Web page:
PLG0206 demonstrated potent activity against MDR ESKAPEE biofilm pathogens (Fig 3C). E. faecium biofilms treated with PLG0206 for 30 min resulted in a 3.0-log10 reduction in bacterial burden compared with untreated controls. S. aureus biofilms treated with PLG0206 demonstrated a 4.3-log10 reduction in bacterial burden in 5 min. K. pneumoniae and A. baumannii biofilms resulted in a similar time-kill effect, with 4.5-log10 and 5.1-log10 reduction, respectively, in 5 min. P. aeruginosa biofilms were culture negative after 15 min of treatment with PLG0206 (7.9-log10 reduction). E. cloacae and E. coli biofilms were culture negative after 5 min (6.6-log10 reduction) and 30 min (7.6-log10 reduction) of PLG0206 treatment, respectively. These data suggest that PLG0206 is a potent antimicrobial agent to independently eliminate or reduce diverse bacterial biofilms without the use of additional antibiotic .
PLG0206 has a low propensity for emergence of resistance
PLG0206 will be applied topically for the treatment of PJI using concentrations of 3 and 10 mg/mL, with an exposure time of 15 minutes. Therefore, the most appropriate model to examine resistance development is spontaneous mutation frequency (SMF), as opposed to long term exposure via serial passage. We conducted single-step spontaneous mutation frequency (SMF) experiments to assess development of resistance to PLG0206 for several Gram-positive and Gram-negative pathogens (Table 1). The agar dilution MIC for each isolate was determined, and then each was exposed to 4×, 8×, or 16× the agar dilution MIC of PLG0206 and incubated for 48 h before observing the plates for potential spontaneous mutants. Low SMF values of ≤10−10 to ≤10−9 were observed with four of the six S. aureus isolates above 4× the MIC, as well as for S. epidermidis, E. faecalis, and E. faecium. The two remaining S. aureus strains ATCC 29213 and NRS382 recorded SMF values of ≤10−9 at 16× the MIC. Mutant prevention concentration (MPC) values for PLG0206 were typically 16 to 32 μg/mL. For these Gram-positive isolates, none of the putative spontaneous mutant colonies demonstrated elevated PLG0206 MIC values after further evaluation by broth microdilution MIC testing.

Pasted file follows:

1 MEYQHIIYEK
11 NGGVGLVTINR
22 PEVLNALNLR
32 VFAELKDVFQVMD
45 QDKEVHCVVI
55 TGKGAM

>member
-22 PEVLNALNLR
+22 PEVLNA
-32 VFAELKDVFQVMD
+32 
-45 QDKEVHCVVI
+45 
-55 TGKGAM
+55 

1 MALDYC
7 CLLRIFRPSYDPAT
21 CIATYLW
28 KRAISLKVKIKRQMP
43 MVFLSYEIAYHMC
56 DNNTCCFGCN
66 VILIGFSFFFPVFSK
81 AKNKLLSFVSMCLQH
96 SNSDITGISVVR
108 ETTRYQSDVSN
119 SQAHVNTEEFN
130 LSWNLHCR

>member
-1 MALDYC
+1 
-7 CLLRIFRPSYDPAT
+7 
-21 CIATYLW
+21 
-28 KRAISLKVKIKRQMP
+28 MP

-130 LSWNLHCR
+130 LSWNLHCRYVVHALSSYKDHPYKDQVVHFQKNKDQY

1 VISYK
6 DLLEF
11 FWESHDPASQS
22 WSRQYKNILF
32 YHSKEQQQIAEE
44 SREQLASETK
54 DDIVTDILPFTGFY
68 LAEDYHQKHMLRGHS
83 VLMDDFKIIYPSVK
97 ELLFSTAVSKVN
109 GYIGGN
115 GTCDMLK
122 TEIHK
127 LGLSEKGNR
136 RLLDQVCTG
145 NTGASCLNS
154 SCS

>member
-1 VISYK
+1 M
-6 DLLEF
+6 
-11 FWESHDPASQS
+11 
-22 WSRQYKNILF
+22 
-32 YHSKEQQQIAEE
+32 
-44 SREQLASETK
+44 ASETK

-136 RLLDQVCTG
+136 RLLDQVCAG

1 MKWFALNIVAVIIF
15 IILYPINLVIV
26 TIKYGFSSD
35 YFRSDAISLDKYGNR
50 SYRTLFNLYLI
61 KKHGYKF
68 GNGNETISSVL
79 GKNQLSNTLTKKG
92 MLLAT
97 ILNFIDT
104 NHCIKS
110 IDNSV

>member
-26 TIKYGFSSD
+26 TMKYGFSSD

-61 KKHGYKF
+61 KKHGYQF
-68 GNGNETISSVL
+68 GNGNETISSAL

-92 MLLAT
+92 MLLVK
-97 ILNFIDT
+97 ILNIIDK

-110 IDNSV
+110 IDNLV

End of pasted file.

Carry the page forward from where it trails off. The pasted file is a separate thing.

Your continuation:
The calculated SMF and corresponding MPC values for the three P. aeruginosa isolates are also shown in Table 1. For isolates ATCC 27853 and CDC 0241, spontaneous mutants were readily selected at 4×, 8×, and 16× the MIC of PLG0206, resulting in SMF ≥10−8. For the remaining isolate MMX 3025, the SMF was ≤10−9 for PGL0206 at 8× and 16× the MIC with an MPC of 64 μg/mL. In contrast to the Gram-positive bacteria described above, these spontaneous mutants of P. aeruginosa demonstrated broth microdilution MIC values that were ≥4-fold higher than that of the parent isolate (Table 2). However, the highest broth microdilution MIC values of these spontaneous mutants (32 μg/mL) were 100 to 300 times lower than the expected clinical exposures of 3 and 10 mg/mL for the local application of PLG0206 that are being explored to treat PJI (ClinicalTrials.gov Identifier: NCT05137314). In the case of P. aeruginosa CDC 0241, some of the PLG0206 spontaneous mutants also demonstrated elevated colistin MIC values (Table 2), though this should not affect future clinical outcomes since colistin-resistant Gram-negative infections are rare in PJI. However, it does warrant further investigation into mutations present in these spontaneous mutants and whether they share resistance mechanisms that are known for colistin.